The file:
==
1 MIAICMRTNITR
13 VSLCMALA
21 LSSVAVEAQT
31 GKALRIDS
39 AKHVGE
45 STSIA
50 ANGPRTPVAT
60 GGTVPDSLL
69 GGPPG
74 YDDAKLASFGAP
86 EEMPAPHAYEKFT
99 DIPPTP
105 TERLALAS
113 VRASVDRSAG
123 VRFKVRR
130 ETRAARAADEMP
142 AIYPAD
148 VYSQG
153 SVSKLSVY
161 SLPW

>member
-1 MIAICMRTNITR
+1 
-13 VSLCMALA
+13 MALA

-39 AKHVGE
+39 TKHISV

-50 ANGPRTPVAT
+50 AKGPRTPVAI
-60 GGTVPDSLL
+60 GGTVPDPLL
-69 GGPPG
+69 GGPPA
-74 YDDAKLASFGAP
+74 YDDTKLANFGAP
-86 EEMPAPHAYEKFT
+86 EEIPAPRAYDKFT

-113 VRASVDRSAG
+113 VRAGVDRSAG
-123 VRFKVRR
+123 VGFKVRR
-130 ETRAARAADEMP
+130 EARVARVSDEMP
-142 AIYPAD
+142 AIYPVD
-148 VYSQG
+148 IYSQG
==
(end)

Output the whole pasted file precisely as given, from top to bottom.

1 MIAICMRTNITR
13 VSLCMALA
21 LSSVAVEAQT
31 GKALRIDS
39 AKHVGE
45 STSIA
50 ANGPRTPVAT
60 GGTVPDSLL
69 GGPPG
74 YDDAKLASFGAP
86 EEMPAPHAYEKFT
99 DIPPTP
105 TERLALAS
113 VRASVDRSAG
123 VRFKVRR
130 ETRAARAADEMP
142 AIYPAD
148 VYSQG
153 SVSKLSVY
161 SLPW

>member
-1 MIAICMRTNITR
+1 
-13 VSLCMALA
+13 MALA

-39 AKHVGE
+39 TKHISV

-50 ANGPRTPVAT
+50 AKGPRTPVAI
-60 GGTVPDSLL
+60 GGTVPDPLL
-69 GGPPG
+69 GGPPA
-74 YDDAKLASFGAP
+74 YDDTKLANFGAP
-86 EEMPAPHAYEKFT
+86 EEIPAPRAYDKFT

-113 VRASVDRSAG
+113 VRAGVDRSAG
-123 VRFKVRR
+123 VGFKVRR
-130 ETRAARAADEMP
+130 EARVARVSDEMP
-142 AIYPAD
+142 AIYPVD
-148 VYSQG
+148 IYSQG